For the news and views you might have missed
In 2011 the US Department of Education (USDoE) launched the nonprofit Digital Promise, and Digital Promise helped create The League of Innovative Schools. (Click to see the map of Innovative Schools in your area). Digital Promise and the League of Innovative Schools are involved with Relay Graduate School, Bloomboard, the use of standardized student hand gestures, real-time data from student white boards, data badges (micro-credentials) and Competencies. Click to see details. According to former US Secretary of Education, Arne Duncan’s speech, the nonprofit marriage of Federal Government and Edtech, Digital Promise was created ” to advance the education technology field”.
“This is not a task for government alone. We can create the environment for innovation. But experts in schools, research labs, and entrepreneurs big and small will do the difficult work of developing new technologies, getting them adopted in homes, schools, and districts across the country.
Digital Promise will aid that work by bringing together people from business, education, and the research community to advance the education technology field.
Even as we’re launching this new effort, a group of school districts have stepped forward to lead this transformation. We’re calling them the League of Innovative Schools.
Digital Promise will be a truly collaborative effort across all sectors.”
However, launching Digital Promise in the U.S. was not enough. The nonprofit GLOBAL Digital Promise was launched in 2013. Global DP’s work “supports learner agency” and US DP and Global DP have “a formal agreement and informal relationships between the two organizations [to] enable deep and fluid collaboration.” One has to wonder, what kind of information and resources are shared in this formal and informal relationship?
Digital Promise’s roots go deeper than its launch in 2011
“I especially want to thank Representative John Yarmuth, for his leadership. Along with Senator Dodd, Representative Yarmuth worked to authorize Digital Promise in the Higher Education Opportunity Act. That’s the reason we’re all here today.”
The US Department of Education later followed up on its promise to advance the edtech field and accelerate the transition from textbook to online education with their Open Education Resources, #GoOpen initiative in 2015. Once again the USDoE joined forces with others: Department of Defense (Federal Learning Registry) , Microsoft, Amazon, Edmodo, and a host of others to deliver this “free” online curriculum. You can see from the USDoE Press Release that it appears that Microsoft will be handling the interchange of data sharing.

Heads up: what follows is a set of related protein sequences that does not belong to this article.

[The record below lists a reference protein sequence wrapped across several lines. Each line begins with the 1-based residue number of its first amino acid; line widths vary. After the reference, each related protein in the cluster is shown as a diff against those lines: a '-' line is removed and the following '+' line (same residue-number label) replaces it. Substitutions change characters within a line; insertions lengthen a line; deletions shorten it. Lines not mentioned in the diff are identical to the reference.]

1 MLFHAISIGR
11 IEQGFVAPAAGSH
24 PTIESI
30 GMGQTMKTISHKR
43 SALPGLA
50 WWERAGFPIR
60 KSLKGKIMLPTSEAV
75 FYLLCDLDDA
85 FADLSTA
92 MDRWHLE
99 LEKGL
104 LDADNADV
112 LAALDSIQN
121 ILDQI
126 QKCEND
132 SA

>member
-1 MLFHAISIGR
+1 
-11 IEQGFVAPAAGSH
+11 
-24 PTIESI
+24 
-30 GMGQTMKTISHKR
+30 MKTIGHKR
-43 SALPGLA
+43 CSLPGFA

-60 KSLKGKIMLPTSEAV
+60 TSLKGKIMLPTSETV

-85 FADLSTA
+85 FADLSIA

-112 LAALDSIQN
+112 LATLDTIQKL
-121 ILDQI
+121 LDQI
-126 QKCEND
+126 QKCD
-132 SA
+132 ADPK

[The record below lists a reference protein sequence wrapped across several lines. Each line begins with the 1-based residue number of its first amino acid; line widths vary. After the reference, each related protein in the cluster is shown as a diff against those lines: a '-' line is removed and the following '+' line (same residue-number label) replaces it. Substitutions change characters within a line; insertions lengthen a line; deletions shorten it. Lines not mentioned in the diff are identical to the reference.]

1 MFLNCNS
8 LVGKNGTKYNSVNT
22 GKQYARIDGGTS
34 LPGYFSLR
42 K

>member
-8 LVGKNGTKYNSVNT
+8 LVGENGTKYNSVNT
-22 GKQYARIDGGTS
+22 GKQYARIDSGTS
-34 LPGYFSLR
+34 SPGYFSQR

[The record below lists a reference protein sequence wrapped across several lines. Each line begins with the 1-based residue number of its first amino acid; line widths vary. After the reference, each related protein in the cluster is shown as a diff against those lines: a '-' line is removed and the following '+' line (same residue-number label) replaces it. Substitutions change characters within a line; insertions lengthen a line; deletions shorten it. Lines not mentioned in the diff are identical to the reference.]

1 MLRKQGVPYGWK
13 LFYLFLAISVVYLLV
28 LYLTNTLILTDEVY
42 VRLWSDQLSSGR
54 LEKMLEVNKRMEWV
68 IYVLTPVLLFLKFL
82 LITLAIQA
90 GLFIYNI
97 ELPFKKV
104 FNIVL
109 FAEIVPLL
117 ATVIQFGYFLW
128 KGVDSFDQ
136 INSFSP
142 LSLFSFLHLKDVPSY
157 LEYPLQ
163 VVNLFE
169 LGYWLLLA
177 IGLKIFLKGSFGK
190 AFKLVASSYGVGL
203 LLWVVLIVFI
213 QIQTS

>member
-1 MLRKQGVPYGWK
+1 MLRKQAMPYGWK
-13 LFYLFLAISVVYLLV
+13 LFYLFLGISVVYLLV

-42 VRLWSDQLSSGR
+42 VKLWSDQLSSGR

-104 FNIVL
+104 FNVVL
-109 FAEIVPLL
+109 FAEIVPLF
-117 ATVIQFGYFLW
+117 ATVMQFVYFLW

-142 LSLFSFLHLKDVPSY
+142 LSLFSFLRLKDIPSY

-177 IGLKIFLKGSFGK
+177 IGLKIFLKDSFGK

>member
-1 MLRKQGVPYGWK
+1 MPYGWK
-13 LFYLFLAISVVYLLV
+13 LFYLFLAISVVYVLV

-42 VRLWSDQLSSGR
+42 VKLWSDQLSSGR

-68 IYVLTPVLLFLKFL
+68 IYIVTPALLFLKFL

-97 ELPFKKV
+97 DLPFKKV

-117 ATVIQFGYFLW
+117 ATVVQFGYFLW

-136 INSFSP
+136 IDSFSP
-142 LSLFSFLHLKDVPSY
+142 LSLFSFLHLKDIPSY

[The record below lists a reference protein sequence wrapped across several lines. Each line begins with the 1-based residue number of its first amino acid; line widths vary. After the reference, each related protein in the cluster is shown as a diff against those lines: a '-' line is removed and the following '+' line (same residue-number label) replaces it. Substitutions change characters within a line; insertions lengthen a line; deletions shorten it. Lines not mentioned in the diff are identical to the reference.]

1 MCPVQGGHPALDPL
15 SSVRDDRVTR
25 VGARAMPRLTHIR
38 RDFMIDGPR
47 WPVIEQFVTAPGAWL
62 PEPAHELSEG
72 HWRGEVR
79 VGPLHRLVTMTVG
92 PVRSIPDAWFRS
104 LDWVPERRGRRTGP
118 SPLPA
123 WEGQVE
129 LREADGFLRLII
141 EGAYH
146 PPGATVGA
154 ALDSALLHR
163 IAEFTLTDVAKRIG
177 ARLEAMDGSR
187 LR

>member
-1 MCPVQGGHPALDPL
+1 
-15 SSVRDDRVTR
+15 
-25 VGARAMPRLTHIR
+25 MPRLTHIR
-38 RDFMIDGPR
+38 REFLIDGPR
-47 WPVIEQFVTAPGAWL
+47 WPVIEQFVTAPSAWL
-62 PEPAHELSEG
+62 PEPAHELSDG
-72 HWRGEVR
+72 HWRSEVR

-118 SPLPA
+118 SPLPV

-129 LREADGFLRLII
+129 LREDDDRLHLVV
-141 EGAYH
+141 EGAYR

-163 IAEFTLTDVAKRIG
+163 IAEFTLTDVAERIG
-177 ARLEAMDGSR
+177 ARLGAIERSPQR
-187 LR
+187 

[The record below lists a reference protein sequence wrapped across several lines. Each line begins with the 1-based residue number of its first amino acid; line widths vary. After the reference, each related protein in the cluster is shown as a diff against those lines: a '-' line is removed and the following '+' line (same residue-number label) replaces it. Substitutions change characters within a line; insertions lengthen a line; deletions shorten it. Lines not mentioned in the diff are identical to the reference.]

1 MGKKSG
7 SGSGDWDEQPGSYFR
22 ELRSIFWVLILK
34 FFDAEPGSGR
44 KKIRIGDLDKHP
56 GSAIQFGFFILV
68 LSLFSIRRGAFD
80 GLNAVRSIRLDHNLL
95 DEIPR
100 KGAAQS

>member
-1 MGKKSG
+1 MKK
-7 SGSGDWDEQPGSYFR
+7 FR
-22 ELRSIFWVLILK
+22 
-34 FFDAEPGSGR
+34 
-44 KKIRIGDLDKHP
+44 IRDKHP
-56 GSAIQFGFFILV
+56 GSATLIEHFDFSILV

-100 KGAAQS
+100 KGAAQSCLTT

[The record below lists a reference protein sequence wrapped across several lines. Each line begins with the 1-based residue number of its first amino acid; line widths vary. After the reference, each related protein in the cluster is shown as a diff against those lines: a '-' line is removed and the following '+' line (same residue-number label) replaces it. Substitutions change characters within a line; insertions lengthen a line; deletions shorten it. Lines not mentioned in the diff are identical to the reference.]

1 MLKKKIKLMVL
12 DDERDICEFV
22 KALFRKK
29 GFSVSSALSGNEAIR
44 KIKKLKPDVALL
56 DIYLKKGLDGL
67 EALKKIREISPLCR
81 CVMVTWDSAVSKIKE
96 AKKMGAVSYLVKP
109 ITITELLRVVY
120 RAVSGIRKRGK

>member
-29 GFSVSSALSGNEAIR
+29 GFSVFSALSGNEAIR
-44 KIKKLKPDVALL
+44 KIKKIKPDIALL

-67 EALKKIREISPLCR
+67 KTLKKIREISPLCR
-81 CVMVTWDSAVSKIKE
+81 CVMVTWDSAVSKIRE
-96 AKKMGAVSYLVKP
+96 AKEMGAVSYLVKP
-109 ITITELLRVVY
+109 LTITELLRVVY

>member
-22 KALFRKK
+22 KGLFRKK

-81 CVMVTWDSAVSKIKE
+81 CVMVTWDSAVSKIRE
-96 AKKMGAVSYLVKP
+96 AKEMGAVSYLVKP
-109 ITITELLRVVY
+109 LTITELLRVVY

The seemingly urgent push to transform education into a global workforce talent pipeline, creating k-12 badge pathways, allow workforce to “utilize student data and develop curriculum to meet market demand”, measure 21st century (non-cognitive) soft skills and competencies, creation of workforce data badges /credentials and Competency Based Education (CBE) seems to be coming from the many sectors mentioned in Digital Promise.
This excerpt from a 2015 NGA letter to all states explains the workforce-education competency based transformation and also mentions the NH Innovative testing model as an example of future CBE assessments:
“Communicating the Change (page 14) A policy change to a CBE system is unlikely to occur unless a governor who supports a move toward CBE can communicate the need for change, the potential value of CBE, and strategies to overcome the associated challenges. The basic message a governor can communicate is that a CBE system is responsive to the learning needs of individual students. CBE would benefit students and families, teachers, communities, and businesses. Well prepared individuals have a greater potential to be productive members of society who better use taxpayer money by staying in the education system only for as long as necessary to meet their professional goals. Despite the appeal of CBE and its potential benefits, the structure does not fit within society’s current entrenched vision of education and existing policies.
State policymakers and the public at large habitually picture desks, a blackboard, and students facing a teacher at the front of the classroom when thinking of a typical K-12 educational environment. Higher education produces a similarly traditional vision of 18-year-olds in ivy-covered buildings. These systems do not work for enough of today’s students. CBE is one way to respond to the evolution in the demands of current students and offers a new way to overcome existing shortcomings. Governors are well positioned to lead and encourage a discussion on the potential value of a move toward CBE.”